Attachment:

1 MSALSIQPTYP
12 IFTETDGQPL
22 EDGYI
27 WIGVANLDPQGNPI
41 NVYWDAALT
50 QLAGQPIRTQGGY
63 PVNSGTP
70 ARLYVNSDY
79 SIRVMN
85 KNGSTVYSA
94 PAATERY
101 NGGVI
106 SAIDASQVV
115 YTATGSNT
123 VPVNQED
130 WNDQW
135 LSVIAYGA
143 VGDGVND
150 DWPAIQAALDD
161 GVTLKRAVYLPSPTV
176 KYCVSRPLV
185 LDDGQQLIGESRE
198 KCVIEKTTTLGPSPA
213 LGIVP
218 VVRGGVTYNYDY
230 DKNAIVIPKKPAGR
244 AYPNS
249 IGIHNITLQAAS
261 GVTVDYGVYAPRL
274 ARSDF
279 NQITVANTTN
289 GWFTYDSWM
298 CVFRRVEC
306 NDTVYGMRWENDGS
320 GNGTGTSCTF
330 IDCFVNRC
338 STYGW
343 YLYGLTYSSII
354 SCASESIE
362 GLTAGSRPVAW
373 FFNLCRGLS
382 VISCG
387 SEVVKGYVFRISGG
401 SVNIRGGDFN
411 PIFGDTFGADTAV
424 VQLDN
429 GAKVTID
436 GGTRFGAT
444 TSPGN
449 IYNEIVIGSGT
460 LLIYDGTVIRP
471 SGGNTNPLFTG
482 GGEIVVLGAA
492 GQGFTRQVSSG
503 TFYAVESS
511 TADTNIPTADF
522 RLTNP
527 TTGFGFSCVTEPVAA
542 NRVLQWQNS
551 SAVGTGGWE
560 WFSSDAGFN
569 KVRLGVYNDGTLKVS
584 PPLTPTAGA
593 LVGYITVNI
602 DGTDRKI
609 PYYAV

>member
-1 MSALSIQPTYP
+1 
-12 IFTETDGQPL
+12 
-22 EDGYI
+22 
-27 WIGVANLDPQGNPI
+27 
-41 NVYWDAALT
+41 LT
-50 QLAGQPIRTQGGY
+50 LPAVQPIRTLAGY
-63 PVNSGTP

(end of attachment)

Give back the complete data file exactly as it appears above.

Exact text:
1 MSALSIQPTYP
12 IFTETDGQPL
22 EDGYI
27 WIGVANLDPQGNPI
41 NVYWDAALT
50 QLAGQPIRTQGGY
63 PVNSGTP
70 ARLYVNSDY
79 SIRVMN
85 KNGSTVYSA
94 PAATERY
101 NGGVI
106 SAIDASQVV
115 YTATGSNT
123 VPVNQED
130 WNDQW
135 LSVIAYGA
143 VGDGVND
150 DWPAIQAALDD
161 GVTLKRAVYLPSPTV
176 KYCVSRPLV
185 LDDGQQLIGESRE
198 KCVIEKTTTLGPSPA
213 LGIVP
218 VVRGGVTYNYDY
230 DKNAIVIPKKPAGR
244 AYPNS
249 IGIHNITLQAAS
261 GVTVDYGVYAPRL
274 ARSDF
279 NQITVANTTN
289 GWFTYDSWM
298 CVFRRVEC
306 NDTVYGMRWENDGS
320 GNGTGTSCTF
330 IDCFVNRC
338 STYGW
343 YLYGLTYSSII
354 SCASESIE
362 GLTAGSRPVAW
373 FFNLCRGLS
382 VISCG
387 SEVVKGYVFRISGG
401 SVNIRGGDFN
411 PIFGDTFGADTAV
424 VQLDN
429 GAKVTID
436 GGTRFGAT
444 TSPGN
449 IYNEIVIGSGT
460 LLIYDGTVIRP
471 SGGNTNPLFTG
482 GGEIVVLGAA
492 GQGFTRQVSSG
503 TFYAVESS
511 TADTNIPTADF
522 RLTNP
527 TTGFGFSCVTEPVAA
542 NRVLQWQNS
551 SAVGTGGWE
560 WFSSDAGFN
569 KVRLGVYNDGTLKVS
584 PPLTPTAGA
593 LVGYITVNI
602 DGTDRKI
609 PYYAV

>member
-1 MSALSIQPTYP
+1 
-12 IFTETDGQPL
+12 
-22 EDGYI
+22 
-27 WIGVANLDPQGNPI
+27 
-41 NVYWDAALT
+41 LT
-50 QLAGQPIRTQGGY
+50 LPAVQPIRTLAGY
-63 PVNSGTP